Advertisement

Maternal and Child Health Journal

, Volume 21, Issue 7, pp 1581–1588 | Cite as

Disparities in Infant Mortality by Race Among Hispanic and Non-Hispanic Infants

  • Whitney S. RiceEmail author
  • Samantha S. Goldfarb
  • Anne E. Brisendine
  • Stevie Burrows
  • Martha S. Wingate
Article

Abstract

Objectives

U.S.-born Hispanic infants have a well-documented health advantage relative to other minority groups. However, little published research has examined racial heterogeneity within the Hispanic population, in relation to health outcomes. The current study aims to explore possible implications of racial identification for the health of U.S. born Hispanic compared to non-Hispanic infants. Methods Data were drawn from 2007 to 2008 NCHS Cohort Linked Live Birth—Infant Death Files, restricted to deliveries of Hispanic black, Hispanic white, non-Hispanic black (NHB) and non-Hispanic white mothers (NHW) (n = 7,901,858). Adjusted odds ratios for first week mortality, neonatal, postneonatal, and overall infant mortality were calculated for each group, using NHW as the reference group. Results: A distinct health gradient was observed in which NHB infants (n = 1,250,222) had the highest risk of first week (aOR 2.29, CI 2.21–2.37), neonatal (aOR 2.23, CI 2.17–2.30), postneonatal (aOR 1.74, CI 1.68–1.81), and infant mortality (aOR 2.05, CI 2.00–2.10) compared to NHW infants (n = 4,578,150). Hispanic black infants (n = 84,377) also experienced higher risk of first-week (aOR 1.28 (1.12–1.47), neonatal (aOR .27, CI 1.13–1.44), postneonatal (aOR 1.34, CI 1.15–1.56), and infant mortality (aOR 1.30, CI 1.18–1.43) compared to both NHW and Hispanic white infants (n = 1,989,109). Conclusions for Practice: Risk of infant mortality varies among Hispanic infants by race, with poorer outcomes experienced by Hispanic black infants. Compared to non-Hispanic infants of the same race, Hispanic black infants experience a smaller health disadvantage and Hispanic white infants have better or similar infant health outcomes. Our findings suggest implications of racial heterogeneity on infant health outcomes, and provide insight into the role of race as a social construct.

Keywords

Fetal Perinatal and infant mortality Ethnic and racial disparities African-American health Latino health Vital statistics 

Notes

Acknowledgements

The authors declare that they have no conflict of interest. This research was made possible through grant number T76MC00008 from the Health Resources Services Administration (HRSA), an operating division of the U.S. Department of Health and Human Services (HHS). W.S.R. is supported by a training grant in Health Services, Outcomes and Effectiveness Research (Agency for Healthcare Research and Quality T32HS013852). The contents of this publication are solely the responsibility of the authors and do not represent the official views of HRSA, HHS or AHRQ.

References

  1. Albrecht, S. S., & Gordon-Larsen, P. (2013). Ethnic differences in body mass index trajectories from adolescence to adulthood: A focus on Hispanic and Asian subgroups in the United States. PLoS ONE, 8(9), e72983. doi: 10.1371/journal.pone.0072983.CrossRefPubMedPubMedCentralGoogle Scholar
  2. Alexander, G. R., Himes, J. H., Kaufman, R. B., Mor, J., & Kogan, M. (1996). A United States national reference for fetal growth. Obstetrics and Gynecology, 87(2), 163–168. doi: 10.1016/0029-7844(95)00386-X.CrossRefPubMedGoogle Scholar
  3. Bediako, P. T., BeLue, R., & Hillemeier, M. M. (2015). A comparison of birth Outcomes among Black, Hispanic, and Black Hispanic women. Journal of Racial and Ethnic Health Disparities. doi: 10.1007/s40615-015-0110-2.Google Scholar
  4. Blumenshine, P., Egerter, S., Barclay, C. J., Cubbin, C., & Braveman, P. A. (2010). Socioeconomic disparities in adverse birth outcomes: A systematic review. American Journal of Preventive Medicine, 39(3), 263–272. doi: 10.1016/j.amepre.2010.05.012.CrossRefPubMedGoogle Scholar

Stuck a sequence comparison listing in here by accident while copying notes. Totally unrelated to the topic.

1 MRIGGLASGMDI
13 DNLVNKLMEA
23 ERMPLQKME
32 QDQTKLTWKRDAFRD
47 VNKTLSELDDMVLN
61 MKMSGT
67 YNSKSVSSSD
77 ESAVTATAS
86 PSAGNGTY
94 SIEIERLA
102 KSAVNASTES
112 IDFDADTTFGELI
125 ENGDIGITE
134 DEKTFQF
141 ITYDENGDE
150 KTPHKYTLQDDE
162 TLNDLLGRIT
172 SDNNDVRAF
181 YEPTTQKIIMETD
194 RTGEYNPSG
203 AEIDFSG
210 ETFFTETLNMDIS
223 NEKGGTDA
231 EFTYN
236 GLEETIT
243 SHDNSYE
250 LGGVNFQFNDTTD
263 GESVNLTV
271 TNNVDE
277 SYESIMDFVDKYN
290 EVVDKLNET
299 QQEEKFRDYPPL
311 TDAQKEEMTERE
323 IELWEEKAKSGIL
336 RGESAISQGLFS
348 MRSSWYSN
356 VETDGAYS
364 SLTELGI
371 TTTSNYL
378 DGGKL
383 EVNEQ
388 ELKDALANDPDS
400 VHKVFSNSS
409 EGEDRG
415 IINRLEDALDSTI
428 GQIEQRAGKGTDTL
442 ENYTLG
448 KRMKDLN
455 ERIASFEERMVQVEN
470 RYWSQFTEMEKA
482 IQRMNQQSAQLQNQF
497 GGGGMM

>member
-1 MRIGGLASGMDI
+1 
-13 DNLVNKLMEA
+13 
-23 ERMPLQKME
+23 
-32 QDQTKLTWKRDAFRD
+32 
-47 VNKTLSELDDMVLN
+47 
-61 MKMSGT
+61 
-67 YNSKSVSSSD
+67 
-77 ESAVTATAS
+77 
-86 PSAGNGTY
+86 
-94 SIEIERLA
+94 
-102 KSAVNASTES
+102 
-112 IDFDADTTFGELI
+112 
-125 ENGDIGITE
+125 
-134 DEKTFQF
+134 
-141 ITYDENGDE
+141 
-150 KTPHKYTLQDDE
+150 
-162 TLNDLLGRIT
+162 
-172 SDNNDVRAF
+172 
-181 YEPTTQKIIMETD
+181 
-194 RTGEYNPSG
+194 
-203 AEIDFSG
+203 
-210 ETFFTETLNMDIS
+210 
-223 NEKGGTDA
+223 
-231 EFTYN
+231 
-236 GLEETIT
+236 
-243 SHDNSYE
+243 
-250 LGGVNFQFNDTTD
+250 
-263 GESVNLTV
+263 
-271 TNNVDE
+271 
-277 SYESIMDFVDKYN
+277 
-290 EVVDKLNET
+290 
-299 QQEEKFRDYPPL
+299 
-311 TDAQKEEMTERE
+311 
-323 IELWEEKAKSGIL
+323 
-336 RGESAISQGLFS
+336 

5. Borrell, L. N., & Crawford, N. D. (2009). All-cause mortality among Hispanics in the United States: Exploring heterogeneity by nativity status, country of origin, and race in the National Health Interview Survey-linked Mortality Files. Annals of Epidemiology, 19(5), 336–343. doi: 10.1016/j.annepidem.2008.12.003.CrossRefPubMedGoogle Scholar
  6. Borrell, L. N., & Dallo, F. J. (2008). Self-rated health and race among Hispanic and non-Hispanic adults. Journal of Immigrant and Minority Health/Center for Minority Public Health, 10(3), 229–238. doi: 10.1007/s10903-007-9074-6.CrossRefGoogle Scholar
  7. Braveman, P. (2014). What is health equity: And how does a life-course approach take us further toward it? Maternal and Child Health Journal, 18(2), 366–372. doi: 10.1007/s10995-013-1226-9.CrossRefPubMedGoogle Scholar
  8. Braveman, P. A., Heck, K., Egerter, S., Marchi, K. S., Dominguez, T. P., Cubbin, C.,... Curtis, M (2015). The role of socioeconomic factors in Black–White disparities in preterm birth. American Journal of Public Health, 105(4), 694–702. doi: 10.2105/AJPH.2014.302008.CrossRefPubMedPubMedCentralGoogle Scholar
  9. Burgos, G., & Rivera, F. (2009). The (In)significance of race and discrimination among Latino Youth: The case of depressive symptoms. Sociol Focus, 42(2), 152–171. doi: 10.1080/00380237.2009.10571348.CrossRefPubMedPubMedCentralGoogle Scholar
  10. Burris, H. H., Baccarelli, A. A., Motta, V., Byun, H.-M., Just, A. C., Mercado-Garcia, A., ... Téllez-Rojo, M. M. W., & Robert, O. (2014). Association between length of gestation and cervical DNA methylation of PTGER2 and LINE 1-HS. Epigenetics, 9(8), 1083–1091. doi: 10.4161/epi.29170.CrossRefPubMedPubMedCentralGoogle Scholar
  11. Burris, H. H., Collins, J. W. Jr., & Wright, R. O. (2011). Racial/ethnic disparities in preterm birth: Clues from environmental exposures. Current Opinion in Pediatrics, 23(2), 227–232. doi: 10.1097/MOP.0b013e328344568f.CrossRefPubMedPubMedCentralGoogle Scholar
  12. Carty, D. C., Kruger, D. J., Turner, T. M., Campbell, B., Deloney, E. H., & Lewis, E. Y. (2011). Racism, health status, and birth outcomes: Results of a participatory community-based intervention and health survey. Journal of Urban Health, 88(1), 84–97. doi: 10.1007/s11524-010-9530-9.CrossRefPubMedPubMedCentralGoogle Scholar
  13. Collins, J. W. Jr., & David, R. J. (2009). Racial disparity in low birth weight and infant mortality. Clinics in Perinatology, 36(1), 63–73. doi: 10.1016/j.clp.2008.09.004.CrossRefPubMedGoogle Scholar